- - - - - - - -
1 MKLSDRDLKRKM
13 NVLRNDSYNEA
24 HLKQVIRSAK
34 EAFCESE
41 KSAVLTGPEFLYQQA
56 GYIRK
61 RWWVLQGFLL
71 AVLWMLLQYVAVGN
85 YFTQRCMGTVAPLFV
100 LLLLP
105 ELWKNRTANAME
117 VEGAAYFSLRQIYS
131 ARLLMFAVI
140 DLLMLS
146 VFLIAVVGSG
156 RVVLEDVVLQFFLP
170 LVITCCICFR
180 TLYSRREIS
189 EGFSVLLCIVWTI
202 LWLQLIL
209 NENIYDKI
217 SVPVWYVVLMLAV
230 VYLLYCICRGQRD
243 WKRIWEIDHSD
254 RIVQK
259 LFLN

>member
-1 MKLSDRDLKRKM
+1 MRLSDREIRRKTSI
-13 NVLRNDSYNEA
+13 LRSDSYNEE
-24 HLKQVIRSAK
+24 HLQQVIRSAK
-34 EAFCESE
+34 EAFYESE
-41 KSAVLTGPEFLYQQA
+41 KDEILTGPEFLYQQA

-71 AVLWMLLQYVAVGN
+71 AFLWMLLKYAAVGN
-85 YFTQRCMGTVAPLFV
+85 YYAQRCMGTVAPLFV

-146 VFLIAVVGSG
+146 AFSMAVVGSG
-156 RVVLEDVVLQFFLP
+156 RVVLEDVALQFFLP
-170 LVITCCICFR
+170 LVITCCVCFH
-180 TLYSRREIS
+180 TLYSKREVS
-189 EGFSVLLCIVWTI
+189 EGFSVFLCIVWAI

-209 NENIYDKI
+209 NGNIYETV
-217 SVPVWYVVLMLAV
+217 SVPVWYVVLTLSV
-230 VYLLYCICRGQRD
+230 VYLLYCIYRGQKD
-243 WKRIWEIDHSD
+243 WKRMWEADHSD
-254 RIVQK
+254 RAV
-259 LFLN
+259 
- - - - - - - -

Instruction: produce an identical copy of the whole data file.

1 MKLSDRDLKRKM
13 NVLRNDSYNEA
24 HLKQVIRSAK
34 EAFCESE
41 KSAVLTGPEFLYQQA
56 GYIRK
61 RWWVLQGFLL
71 AVLWMLLQYVAVGN
85 YFTQRCMGTVAPLFV
100 LLLLP
105 ELWKNRTANAME
117 VEGAAYFSLRQIYS
131 ARLLMFAVI
140 DLLMLS
146 VFLIAVVGSG
156 RVVLEDVVLQFFLP
170 LVITCCICFR
180 TLYSRREIS
189 EGFSVLLCIVWTI
202 LWLQLIL
209 NENIYDKI
217 SVPVWYVVLMLAV
230 VYLLYCICRGQRD
243 WKRIWEIDHSD
254 RIVQK
259 LFLN

>member
-1 MKLSDRDLKRKM
+1 MRLSDREIRRKTSI
-13 NVLRNDSYNEA
+13 LRSDSYNEE
-24 HLKQVIRSAK
+24 HLQQVIRSAK
-34 EAFCESE
+34 EAFYESE
-41 KSAVLTGPEFLYQQA
+41 KDEILTGPEFLYQQA

-71 AVLWMLLQYVAVGN
+71 AFLWMLLKYAAVGN
-85 YFTQRCMGTVAPLFV
+85 YYAQRCMGTVAPLFV

-146 VFLIAVVGSG
+146 AFSMAVVGSG
-156 RVVLEDVVLQFFLP
+156 RVVLEDVALQFFLP
-170 LVITCCICFR
+170 LVITCCVCFH
-180 TLYSRREIS
+180 TLYSKREVS
-189 EGFSVLLCIVWTI
+189 EGFSVFLCIVWAI

-209 NENIYDKI
+209 NGNIYETV
-217 SVPVWYVVLMLAV
+217 SVPVWYVVLTLSV
-230 VYLLYCICRGQRD
+230 VYLLYCIYRGQKD
-243 WKRIWEIDHSD
+243 WKRMWEADHSD
-254 RIVQK
+254 RAV
-259 LFLN
+259 